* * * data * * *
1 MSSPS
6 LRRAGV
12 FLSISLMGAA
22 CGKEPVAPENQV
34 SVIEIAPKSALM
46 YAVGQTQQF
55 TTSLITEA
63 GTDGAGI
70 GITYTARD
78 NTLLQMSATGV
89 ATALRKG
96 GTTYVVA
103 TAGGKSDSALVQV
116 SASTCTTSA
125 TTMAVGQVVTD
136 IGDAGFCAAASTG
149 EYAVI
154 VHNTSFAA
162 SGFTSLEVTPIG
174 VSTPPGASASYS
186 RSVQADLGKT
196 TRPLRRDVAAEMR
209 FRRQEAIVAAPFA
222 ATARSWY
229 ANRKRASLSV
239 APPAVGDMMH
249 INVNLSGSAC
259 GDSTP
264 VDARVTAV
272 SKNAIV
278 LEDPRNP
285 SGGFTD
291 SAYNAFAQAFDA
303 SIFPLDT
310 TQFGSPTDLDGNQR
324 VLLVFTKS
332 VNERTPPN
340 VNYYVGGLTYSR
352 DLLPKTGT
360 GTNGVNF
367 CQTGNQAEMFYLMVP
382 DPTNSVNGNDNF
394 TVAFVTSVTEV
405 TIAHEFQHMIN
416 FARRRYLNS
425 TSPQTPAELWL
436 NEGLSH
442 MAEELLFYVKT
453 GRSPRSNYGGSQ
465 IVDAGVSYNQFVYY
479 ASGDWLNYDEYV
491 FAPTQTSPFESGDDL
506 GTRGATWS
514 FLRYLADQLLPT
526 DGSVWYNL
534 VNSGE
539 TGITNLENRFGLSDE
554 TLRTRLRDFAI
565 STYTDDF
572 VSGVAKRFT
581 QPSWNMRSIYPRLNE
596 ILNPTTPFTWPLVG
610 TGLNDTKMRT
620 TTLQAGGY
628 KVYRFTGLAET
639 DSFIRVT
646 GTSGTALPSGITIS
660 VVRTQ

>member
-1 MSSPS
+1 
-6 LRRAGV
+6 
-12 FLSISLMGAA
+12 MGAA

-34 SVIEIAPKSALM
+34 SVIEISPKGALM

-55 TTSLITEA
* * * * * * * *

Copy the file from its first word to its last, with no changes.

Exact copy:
1 MSSPS
6 LRRAGV
12 FLSISLMGAA
22 CGKEPVAPENQV
34 SVIEIAPKSALM
46 YAVGQTQQF
55 TTSLITEA
63 GTDGAGI
70 GITYTARD
78 NTLLQMSATGV
89 ATALRKG
96 GTTYVVA
103 TAGGKSDSALVQV
116 SASTCTTSA
125 TTMAVGQVVTD
136 IGDAGFCAAASTG
149 EYAVI
154 VHNTSFAA
162 SGFTSLEVTPIG
174 VSTPPGASASYS
186 RSVQADLGKT
196 TRPLRRDVAAEMR
209 FRRQEAIVAAPFA
222 ATARSWY
229 ANRKRASLSV
239 APPAVGDMMH
249 INVNLSGSAC
259 GDSTP
264 VDARVTAV
272 SKNAIV
278 LEDPRNP
285 SGGFTD
291 SAYNAFAQAFDA
303 SIFPLDT
310 TQFGSPTDLDGNQR
324 VLLVFTKS
332 VNERTPPN
340 VNYYVGGLTYSR
352 DLLPKTGT
360 GTNGVNF
367 CQTGNQAEMFYLMVP
382 DPTNSVNGNDNF
394 TVAFVTSVTEV
405 TIAHEFQHMIN
416 FARRRYLNS
425 TSPQTPAELWL
436 NEGLSH
442 MAEELLFYVKT
453 GRSPRSNYGGSQ
465 IVDAGVSYNQFVYY
479 ASGDWLNYDEYV
491 FAPTQTSPFESGDDL
506 GTRGATWS
514 FLRYLADQLLPT
526 DGSVWYNL
534 VNSGE
539 TGITNLENRFGLSDE
554 TLRTRLRDFAI
565 STYTDDF
572 VSGVAKRFT
581 QPSWNMRSIYPRLNE
596 ILNPTTPFTWPLVG
610 TGLNDTKMRT
620 TTLQAGGY
628 KVYRFTGLAET
639 DSFIRVT
646 GTSGTALPSGITIS
660 VVRTQ

>member
-1 MSSPS
+1 
-6 LRRAGV
+6 
-12 FLSISLMGAA
+12 MGAA

-34 SVIEIAPKSALM
+34 SVIEISPKGALM

-55 TTSLITEA